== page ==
PISA for Development: lessons from Ecuador

By Josette Arévalo 
PISA-D National Project Manager and Executive Director of the Instituto Nacional de Evaluación Educativa of Ecuador
and
María José Guevara Duque
PISA-D Lead Analyst and Director of Educational Research at the Instituto Nacional de Evaluación Educativa of Ecuador


Education has been a priority in Ecuador for more than a decade. In 2006, Ecuador approved a 10-year educational plan by national referendum, and the 2017-2021 National Development Plan sets forth an ambitious objective related to the education sector: “To guarantee a decent life with equal opportunities for all people”. Access and equality are priorities in the education sector, but the quality of education, infrastructure and the availability of resources are concerns, as well.

In order to understand if we are making progress toward our objectives, we need comprehensive, reliable and rigorous evaluation processes. That is why Ecuador’s Ministry of Education decided to participate in the PISA for Development (PISA-D) initiative. In joining PISA-D, the ministry aimed to improve our understanding of the major challenges that students face in the final years of formal education, and to complement the results of our national assessments – Ser  Estudiante, Ser Bachiller and Ser Maestro – with a more global perspective. Our organisation, the National Institute of Educational Assessment (Ineval), was appointed to carry out PISA-D throughout Ecuador. We conducted the field trial of the school-based assessment in 2016, carried out the main data collection in 2017, and spent 2018 analyzing and reporting the results.
Results from PISA-D will not lead to overnight changes in Ecuador, but they do provide us with an important starting point.
Results for Ecuador were mixed. Students said they feel safe and happy at school, but the results underscored a need to improve the quality of education they receive. The average 15 year-old in Ecuador only reaches PISA proficiency level 2 in reading, and maths scores are low, as well – particularly among girls and underprivileged students. One of the main challenges for our educational system today is to not only provide children with the knowledge they will need throughout their lives, but to ensure that the most vulnerable populations are not excluded from the system.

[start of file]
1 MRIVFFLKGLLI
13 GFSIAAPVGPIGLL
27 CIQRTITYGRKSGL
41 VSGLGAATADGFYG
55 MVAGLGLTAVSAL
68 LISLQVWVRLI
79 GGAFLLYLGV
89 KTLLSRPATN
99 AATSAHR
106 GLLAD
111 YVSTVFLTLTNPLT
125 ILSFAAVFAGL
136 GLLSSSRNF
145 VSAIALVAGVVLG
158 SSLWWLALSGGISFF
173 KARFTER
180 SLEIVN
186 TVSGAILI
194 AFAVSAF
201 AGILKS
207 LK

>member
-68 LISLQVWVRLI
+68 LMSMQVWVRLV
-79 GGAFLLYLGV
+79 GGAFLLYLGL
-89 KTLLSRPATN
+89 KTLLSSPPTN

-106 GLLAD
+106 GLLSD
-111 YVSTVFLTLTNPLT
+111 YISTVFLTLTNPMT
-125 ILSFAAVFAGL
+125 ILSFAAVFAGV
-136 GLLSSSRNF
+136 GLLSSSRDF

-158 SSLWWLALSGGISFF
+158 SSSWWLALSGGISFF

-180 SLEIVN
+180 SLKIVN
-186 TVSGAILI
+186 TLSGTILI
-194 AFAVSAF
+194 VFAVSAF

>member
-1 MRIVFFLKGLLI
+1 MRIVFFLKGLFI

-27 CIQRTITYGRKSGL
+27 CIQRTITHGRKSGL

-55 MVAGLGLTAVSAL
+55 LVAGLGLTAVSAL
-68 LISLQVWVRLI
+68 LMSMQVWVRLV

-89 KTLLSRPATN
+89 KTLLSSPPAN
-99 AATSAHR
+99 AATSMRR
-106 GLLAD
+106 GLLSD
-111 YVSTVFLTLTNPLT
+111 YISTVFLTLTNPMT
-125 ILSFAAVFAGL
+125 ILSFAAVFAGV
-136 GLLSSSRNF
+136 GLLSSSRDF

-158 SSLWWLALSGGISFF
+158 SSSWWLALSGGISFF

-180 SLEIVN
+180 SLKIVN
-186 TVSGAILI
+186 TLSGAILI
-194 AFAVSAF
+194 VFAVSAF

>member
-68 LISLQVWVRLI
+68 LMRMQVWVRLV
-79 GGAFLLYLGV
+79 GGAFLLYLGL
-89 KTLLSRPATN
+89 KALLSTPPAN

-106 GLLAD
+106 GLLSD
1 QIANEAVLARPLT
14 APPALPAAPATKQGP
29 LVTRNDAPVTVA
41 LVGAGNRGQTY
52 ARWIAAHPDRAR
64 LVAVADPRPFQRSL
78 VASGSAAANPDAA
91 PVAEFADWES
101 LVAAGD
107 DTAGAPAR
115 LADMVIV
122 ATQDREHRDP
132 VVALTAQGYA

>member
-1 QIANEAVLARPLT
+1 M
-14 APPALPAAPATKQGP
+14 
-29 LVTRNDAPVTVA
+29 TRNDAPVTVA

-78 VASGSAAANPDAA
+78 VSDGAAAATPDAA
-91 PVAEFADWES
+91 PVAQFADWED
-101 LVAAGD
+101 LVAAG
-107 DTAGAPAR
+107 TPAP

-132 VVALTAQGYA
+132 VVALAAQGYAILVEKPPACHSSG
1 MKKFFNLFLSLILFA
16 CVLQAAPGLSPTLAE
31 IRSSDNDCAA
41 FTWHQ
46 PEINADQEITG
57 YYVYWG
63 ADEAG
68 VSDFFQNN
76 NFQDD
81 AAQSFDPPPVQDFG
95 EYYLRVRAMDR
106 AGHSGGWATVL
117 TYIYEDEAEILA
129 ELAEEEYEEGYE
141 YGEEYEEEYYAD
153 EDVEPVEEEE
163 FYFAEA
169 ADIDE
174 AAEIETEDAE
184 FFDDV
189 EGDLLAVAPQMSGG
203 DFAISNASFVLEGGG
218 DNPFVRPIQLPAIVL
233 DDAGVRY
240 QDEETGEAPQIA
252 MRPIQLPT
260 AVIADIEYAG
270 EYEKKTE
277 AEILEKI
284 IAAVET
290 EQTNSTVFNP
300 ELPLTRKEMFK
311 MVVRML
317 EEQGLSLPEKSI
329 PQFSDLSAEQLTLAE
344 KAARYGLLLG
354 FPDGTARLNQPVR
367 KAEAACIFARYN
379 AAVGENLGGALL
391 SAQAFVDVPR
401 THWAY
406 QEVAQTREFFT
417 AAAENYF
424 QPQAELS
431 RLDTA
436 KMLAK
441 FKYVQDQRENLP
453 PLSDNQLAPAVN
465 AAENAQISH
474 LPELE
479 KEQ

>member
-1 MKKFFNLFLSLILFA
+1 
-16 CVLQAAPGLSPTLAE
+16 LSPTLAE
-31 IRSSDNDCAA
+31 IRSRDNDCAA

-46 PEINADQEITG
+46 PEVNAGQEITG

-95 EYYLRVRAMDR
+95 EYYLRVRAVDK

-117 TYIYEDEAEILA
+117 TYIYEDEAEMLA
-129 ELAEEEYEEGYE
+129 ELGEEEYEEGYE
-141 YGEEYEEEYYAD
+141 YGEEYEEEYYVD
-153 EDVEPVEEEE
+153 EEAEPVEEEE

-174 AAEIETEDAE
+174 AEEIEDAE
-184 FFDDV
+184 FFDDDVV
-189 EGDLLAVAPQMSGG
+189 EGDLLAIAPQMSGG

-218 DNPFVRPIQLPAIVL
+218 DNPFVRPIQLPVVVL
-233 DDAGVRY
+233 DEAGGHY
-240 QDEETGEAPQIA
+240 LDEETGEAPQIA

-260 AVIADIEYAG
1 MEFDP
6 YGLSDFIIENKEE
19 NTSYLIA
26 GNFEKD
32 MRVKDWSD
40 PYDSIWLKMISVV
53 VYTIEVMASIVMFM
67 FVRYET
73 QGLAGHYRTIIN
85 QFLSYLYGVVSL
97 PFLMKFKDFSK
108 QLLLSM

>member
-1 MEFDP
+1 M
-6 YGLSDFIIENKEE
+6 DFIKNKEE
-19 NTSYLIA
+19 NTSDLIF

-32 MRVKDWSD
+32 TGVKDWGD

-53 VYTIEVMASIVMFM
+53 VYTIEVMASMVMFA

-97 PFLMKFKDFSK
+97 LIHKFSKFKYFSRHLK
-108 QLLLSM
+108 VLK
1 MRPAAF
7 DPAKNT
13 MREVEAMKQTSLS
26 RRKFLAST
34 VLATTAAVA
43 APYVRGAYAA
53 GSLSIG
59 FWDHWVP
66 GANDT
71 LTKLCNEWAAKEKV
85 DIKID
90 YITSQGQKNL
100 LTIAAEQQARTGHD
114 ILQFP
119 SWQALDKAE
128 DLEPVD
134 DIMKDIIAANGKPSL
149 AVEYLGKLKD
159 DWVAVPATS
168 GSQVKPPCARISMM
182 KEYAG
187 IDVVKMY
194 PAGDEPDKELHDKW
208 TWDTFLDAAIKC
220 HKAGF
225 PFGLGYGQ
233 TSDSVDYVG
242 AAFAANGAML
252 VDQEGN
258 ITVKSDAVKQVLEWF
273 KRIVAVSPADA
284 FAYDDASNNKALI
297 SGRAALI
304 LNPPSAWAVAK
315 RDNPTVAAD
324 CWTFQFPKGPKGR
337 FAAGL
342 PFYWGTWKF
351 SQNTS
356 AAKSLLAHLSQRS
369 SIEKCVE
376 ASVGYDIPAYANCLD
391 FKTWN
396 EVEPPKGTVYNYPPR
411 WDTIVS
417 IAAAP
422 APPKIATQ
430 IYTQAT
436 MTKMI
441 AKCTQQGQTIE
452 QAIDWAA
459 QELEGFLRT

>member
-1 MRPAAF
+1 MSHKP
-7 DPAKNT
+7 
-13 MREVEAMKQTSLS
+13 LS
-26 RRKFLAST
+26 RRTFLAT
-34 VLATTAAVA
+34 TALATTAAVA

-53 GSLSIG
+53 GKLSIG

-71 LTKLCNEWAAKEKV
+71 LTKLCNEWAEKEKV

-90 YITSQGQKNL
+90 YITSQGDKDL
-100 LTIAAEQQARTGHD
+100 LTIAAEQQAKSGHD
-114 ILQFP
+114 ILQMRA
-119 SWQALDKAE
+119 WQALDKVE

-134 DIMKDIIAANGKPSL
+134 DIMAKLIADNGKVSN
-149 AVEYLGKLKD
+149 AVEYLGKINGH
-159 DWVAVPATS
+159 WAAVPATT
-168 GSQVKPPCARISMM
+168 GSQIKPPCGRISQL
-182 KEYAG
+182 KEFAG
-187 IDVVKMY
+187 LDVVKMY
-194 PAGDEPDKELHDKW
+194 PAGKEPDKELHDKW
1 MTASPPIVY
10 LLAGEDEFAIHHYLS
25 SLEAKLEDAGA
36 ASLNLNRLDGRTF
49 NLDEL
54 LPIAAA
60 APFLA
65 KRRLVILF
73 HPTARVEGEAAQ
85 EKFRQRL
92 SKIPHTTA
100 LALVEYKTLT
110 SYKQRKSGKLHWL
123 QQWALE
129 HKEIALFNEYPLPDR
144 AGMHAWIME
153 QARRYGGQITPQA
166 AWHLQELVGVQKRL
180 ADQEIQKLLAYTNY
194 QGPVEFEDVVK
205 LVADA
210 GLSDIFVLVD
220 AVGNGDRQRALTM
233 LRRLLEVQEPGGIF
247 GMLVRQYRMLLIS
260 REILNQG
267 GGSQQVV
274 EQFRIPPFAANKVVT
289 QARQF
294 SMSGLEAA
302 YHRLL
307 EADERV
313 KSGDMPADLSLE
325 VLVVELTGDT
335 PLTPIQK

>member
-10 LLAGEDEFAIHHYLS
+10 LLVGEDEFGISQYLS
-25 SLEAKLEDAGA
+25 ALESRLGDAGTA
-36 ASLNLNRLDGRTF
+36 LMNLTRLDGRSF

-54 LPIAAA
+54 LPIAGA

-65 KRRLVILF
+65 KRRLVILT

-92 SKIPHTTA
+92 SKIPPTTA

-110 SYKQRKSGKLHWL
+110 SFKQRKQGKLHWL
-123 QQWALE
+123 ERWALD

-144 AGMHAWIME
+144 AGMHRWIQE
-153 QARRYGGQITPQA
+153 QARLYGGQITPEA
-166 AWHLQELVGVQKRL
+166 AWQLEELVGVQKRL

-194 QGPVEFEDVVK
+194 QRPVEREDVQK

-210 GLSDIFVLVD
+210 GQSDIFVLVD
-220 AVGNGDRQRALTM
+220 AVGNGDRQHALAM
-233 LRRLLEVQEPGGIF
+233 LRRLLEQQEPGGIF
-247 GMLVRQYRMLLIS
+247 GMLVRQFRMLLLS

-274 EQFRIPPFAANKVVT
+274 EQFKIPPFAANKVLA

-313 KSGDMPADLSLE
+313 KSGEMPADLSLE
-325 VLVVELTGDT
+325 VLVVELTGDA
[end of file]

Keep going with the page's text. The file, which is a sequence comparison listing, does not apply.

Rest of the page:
Participating in PISA-D has provided Ecuador with valuable data about our educational system, and with perspectives that could not be gained through national assessments alone. The program has also helped strengthen our national capacity to carry out large-scale educational assessments in the future.

The PISA-D results will allow us to better assess the effectiveness of Ecuador’s education system, in terms of achievement and learning, and to identify areas to concentrate our efforts. Participating in international programs will also allow us to closely track our progress toward both national and international objectives.

Nevertheless, assessments alone cannot improve the quality of education. Policy makers should now use these results to develop concrete actions, and to evaluate the effectiveness of policies that have already been implemented. Researchers, meanwhile, should use our PISA-D findings to develop new lines of enquiry, which can then inform future policy making. Results from PISA-D and national assessments will not lead to overnight changes in Ecuador, but they do provide us with an important starting point.


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